Hardline security bills pose dilemma for Labour

Several bills going through the House of Commons at the moment demonstrate the Johnson's Government's commitment to the hard edge of state power, in both its overt and covert forms.

While this legislation raises significant human rights concerns, Labour has been cautious in challenging the Government so far. This may reflect Keir Starmer's strategy of attempting to prove his patriotism to British voters before engaging in any major policy moves. 

Divisions over this approach emerged two weeks ago at the second reading of the Overseas Operations (Service Personnel and Veterans) Bill, which would make it more difficult to prosecute British soldiers for war crimes.

Labour policy was to abstain in order to attempt to amend the bill at later stages. However, a number of left-wing MPs, including Jeremy Corbyn, voted against the bill outright.

 As I write, Parliament is debating another piece of legislation which may cause a similar split. The Human Intelligence Sources (Criminal Conduct) Bill would allow state agents to break the law, providing a statutory basis for intelligence practises which have persisted on a very murky legal basis for decades. 

Labourlist's Sienna Rogers reports that another Labour rebellion is expected. Shadow Home Secretary Nick Thomas-Symonds has set out the official Labour position in the Independent

Such activity – the licence to commit a crime to prevent something far more serious occurring – has been happening for many years, but it has not been properly legislated for. This cannot be right, both for the public and the security services we charge with keeping us safe.  This activity should be on a statutory footing. That’s why we accept the need for this bill and believe it should be allowed to progress to Committee Stage in the Commons.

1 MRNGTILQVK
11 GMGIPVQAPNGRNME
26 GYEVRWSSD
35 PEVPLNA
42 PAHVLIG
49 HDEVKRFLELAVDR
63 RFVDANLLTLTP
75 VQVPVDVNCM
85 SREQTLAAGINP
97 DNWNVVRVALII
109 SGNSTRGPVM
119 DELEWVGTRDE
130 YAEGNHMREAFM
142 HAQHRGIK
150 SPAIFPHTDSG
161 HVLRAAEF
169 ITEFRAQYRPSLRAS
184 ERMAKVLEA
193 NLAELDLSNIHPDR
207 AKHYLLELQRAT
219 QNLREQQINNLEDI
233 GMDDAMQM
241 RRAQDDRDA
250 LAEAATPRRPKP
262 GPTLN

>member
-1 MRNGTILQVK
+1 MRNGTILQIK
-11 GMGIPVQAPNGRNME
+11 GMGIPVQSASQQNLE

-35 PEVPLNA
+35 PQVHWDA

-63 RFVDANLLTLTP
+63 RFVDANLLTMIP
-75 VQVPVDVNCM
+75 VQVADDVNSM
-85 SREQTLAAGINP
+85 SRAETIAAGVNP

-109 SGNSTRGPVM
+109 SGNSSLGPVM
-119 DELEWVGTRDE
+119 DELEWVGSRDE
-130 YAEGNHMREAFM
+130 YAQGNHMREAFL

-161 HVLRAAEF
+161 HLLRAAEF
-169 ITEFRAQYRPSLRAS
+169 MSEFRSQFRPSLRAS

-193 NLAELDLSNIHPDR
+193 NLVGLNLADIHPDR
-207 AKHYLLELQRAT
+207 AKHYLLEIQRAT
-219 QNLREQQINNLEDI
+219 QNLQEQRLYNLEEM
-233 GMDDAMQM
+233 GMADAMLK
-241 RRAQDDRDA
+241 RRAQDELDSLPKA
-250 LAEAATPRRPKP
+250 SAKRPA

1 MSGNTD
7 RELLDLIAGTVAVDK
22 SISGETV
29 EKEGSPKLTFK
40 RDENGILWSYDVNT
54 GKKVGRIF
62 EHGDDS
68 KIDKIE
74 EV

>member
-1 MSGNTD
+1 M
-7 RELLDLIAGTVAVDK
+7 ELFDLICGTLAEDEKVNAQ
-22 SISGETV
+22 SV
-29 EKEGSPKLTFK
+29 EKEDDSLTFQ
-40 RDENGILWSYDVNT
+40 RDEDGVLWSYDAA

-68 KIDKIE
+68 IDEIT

It is vital that any legislation relating to the work of our security services does two things: maintains public confidence and protects those putting themselves in harm’s way to keep the rest of us safe. This necessitates very clear limits and oversight. In its current form, I fear the legislation does not provide this. Labour will be pressing the government on robust safeguards. 

The Labour Party Irish Society has welcomed Thomas-Symond's opposition to any attempt to apply the the bill's provisions retrospectively to the Irish Troubles. 

It remains to be seen how Starmer's nuanced approach to opposition fares in coming months. Many current and former MPs have welcomed a more traditional parliamentary style, but that has it's own risks in the social media age. An over-gentlemanly approach to Conservative austerity after 2015 arguably handed the Labour leadership to Jeremy Corbyn. 

Civil liberties issues may not have the same resonance as austerity, but they have provoked a similar tactical divide among Labour MPs.


Commons Library briefing on the Covert Human Intelligence Sources (Criminal Conduct) Bill 2019-2021.

Human Rights (Joint Committee) on the The Overseas Operation (Service Personnel and Veterans) Bill.

Intelligence and Security Committee report on Northern Ireland related terrorism. A partly censored report on MI5 activity against dissident republicans. It includes some background relevant to the covert intelligence bill.



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